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Episode 5 - Northern White Rhinoceros
Humans and rhinoceros have coexisted in Africa for thousands of years, but have only recently begun a massive decline. How did the Northern White Rhino go from a population that was steady enough to be hunted by the likes of Teddy Roosevelt in 1910 to only 2 110 years later? Find out in this episode.
Donate to Ol Pejeta Conservancy: https://donate.olpejetaconservancy.org/
Dodging Extinction: Power, Food, Money, and the Future of Life on Earth by Anthony D. Barnosky
The Fateful Journey: The Expedition of Alexine Tinne and Theodor von Hueglin in Sudan (1863-1864: https://southsudanmuseumnetwork.files.wordpress.com/2017/02/willink.pdf
Ami Vitale's article about Sudan: https://www.nationalgeographic.com/animals/2019/09/life-changing-lessons-of-the-last-male-northern-white-rhino/#close
Boyle's article for Discover Magazine 2019: https://www.discovermagazine.com/planet-earth/the-quixotic-quest-to-birth-a-baby-northern-white-rhino
Burchell's Original Specimens of White Rhinos: http://www.rhinoresourcecenter.com/pdf_files/130/1300833513.pdf
Moodley et al 2018: https://www.ncbi.nlm.nih.gov/pmc/articles/PMC6235034/
Rookmaaker and Antoine 2013: https://www.researchgate.net/profile/Pierre-Olivier_Antoine/publication/260366379_New_maps_representing_the_historical_and_recent_distribution_of_the_African_species_of_rhinoceros_Diceros_bicornis_Ceratotherium_simum_and_Ceratotherium_cottoni/links/5bd142a045851537f598fd6c/New-maps-representing-the-historical-and-recent-distribution-of-the-African-species-of-rhinoceros-Diceros-bicornis-Ceratotherium-simum-and-Ceratotherium-cottoni.pdf
Lang 1923: https://www.jstor.org/stable/pdf/1373564.pdf
Lang 1924: https://www.jstor.org/stable/pdf/1373284.pdf
Last Chance to Survive Project:
Hillman-Smith et al 2009: http://www.rhinoresourcecenter.com/pdf_files/124/1245681966.pdf
Vigne et al 2007:
Vahala et al 1993: https://sci-hub.tw/https://doi.org/10.1111/j.1748-1090.1993.tb03509.x
Operation Rhino: https://blog.londolozi.com/2018/12/01/operation-rhino/
|May 19, 2020|
The Good with the Bad - April 2020
Hey, everyone! I figured everyone might need some uplifting news this month, so this one is just all good news dealing with wildlife conservation. If you are interested in purchasing a sticker for the podcast, please reach out on Twitter or Instagram (@endlingpodcast) or by email (email@example.com). The art was done by my friend Wes, who can be found on Instagram as @artandanimals_wesjames. Please be sure to rate, review, and subscribe. Thanks!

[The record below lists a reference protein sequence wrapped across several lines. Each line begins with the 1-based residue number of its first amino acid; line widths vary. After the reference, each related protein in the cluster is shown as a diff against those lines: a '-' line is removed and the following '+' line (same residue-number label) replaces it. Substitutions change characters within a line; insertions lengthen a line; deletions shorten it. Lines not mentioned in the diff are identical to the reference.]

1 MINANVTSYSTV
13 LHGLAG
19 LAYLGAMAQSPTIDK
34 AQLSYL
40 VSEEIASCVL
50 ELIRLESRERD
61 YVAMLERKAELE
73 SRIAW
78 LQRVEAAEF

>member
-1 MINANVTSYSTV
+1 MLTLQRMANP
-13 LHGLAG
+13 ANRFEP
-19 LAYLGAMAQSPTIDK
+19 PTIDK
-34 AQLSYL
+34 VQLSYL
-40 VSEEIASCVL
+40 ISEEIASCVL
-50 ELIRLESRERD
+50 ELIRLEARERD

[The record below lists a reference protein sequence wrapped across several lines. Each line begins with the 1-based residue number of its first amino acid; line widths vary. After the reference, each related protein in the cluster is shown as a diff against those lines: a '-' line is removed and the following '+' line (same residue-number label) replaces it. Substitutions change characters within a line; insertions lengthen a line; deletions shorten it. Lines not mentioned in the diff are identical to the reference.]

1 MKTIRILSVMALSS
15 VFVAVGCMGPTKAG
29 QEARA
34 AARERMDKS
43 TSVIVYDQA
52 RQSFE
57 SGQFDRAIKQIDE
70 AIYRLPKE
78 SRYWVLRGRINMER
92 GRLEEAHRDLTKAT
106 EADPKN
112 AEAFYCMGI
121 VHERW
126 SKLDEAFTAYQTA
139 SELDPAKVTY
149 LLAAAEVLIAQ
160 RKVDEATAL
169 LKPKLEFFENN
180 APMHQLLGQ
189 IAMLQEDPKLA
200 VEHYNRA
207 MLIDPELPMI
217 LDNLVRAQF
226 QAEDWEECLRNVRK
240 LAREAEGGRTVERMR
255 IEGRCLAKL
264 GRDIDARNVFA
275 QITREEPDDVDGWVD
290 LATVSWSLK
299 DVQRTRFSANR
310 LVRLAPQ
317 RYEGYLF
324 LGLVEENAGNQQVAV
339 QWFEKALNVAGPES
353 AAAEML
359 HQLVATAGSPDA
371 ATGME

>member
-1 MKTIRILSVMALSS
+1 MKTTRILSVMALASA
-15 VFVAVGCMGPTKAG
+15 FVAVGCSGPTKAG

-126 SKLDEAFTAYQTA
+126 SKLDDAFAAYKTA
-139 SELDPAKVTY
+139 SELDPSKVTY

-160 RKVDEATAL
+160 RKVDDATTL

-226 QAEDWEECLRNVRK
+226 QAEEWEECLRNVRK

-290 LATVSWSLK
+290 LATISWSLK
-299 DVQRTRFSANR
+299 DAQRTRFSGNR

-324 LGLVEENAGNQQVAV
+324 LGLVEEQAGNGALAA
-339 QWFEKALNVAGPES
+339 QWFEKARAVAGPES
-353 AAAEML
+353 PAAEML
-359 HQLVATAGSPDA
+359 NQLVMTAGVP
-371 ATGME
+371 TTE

Wolves in France: https://www.newsweek.com/wolf-northern-france-100-years-1498914
Trail Cam Photos by Céline David Desjardins
|Apr 30, 2020|
Episode 4 - The St. Helena Olive
St. Helena is a tiny volcanic island off of the coast of southwestern Africa. This small island was completely uninhabited when it was discovered in 1502, but was covered in plants whose closest cousins were thousands of miles away. On this episode, I cover the St. Helena Olive, one of what was likely the rarest plants on earth before its disappearance in 2003.
Green Imperialism: Colonial Expansion, Tropical Island Edens, and the Origins of Environmentalism (1600 - 1860) by Richard Grove
Icones Plantarum, Or Figures, With Brief Descriptive Characters and Remarks, Of New and Rare Plants Selected from the Kew Herbarium by Joseph Dalton Hooker (finished by his son, William Jackson Hooker)
The radio announcement of the death of the St. Helena Olive:
Information about the Millennium Forest Project:
Grove, R. (1993) Conserving Eden: https://sci-hub.tw/10.1017/S0010417500018399
Cronk (1989) The past and present vegetation of St Helena
More information about George Benjamin: http://sthelenaonline.org/george-benjamin-the-man-who-saved-the-st-helena-ebony/
|Apr 16, 2020|
The Good with the Bad - March 2020
Just a quick update about some wildlife news this month that you may have missed with all of the news about coronavirus/COVID-19. There's good news about wildlife trafficking and not so good news about your cat. Hear all about it on this episode!
|Apr 01, 2020|
Episode 3 - Spix's Macaw
In this episode, I cover the Spix's Macaw. This bird is most well known from its portrayal in the movie Rio, but there is much more to it's story than most people know. This little blue macaw is a symbol of perseverance in a quiet corner of Brazil. Will these blue macaws ever fly in the caatinga again? What happened to the last birds? Find out in this episode!
Spix's Macaw the Race to Save the World's Rarest Bird by Tony Juniper:
Donate to help the recovery of the Spix:
|Mar 18, 2020|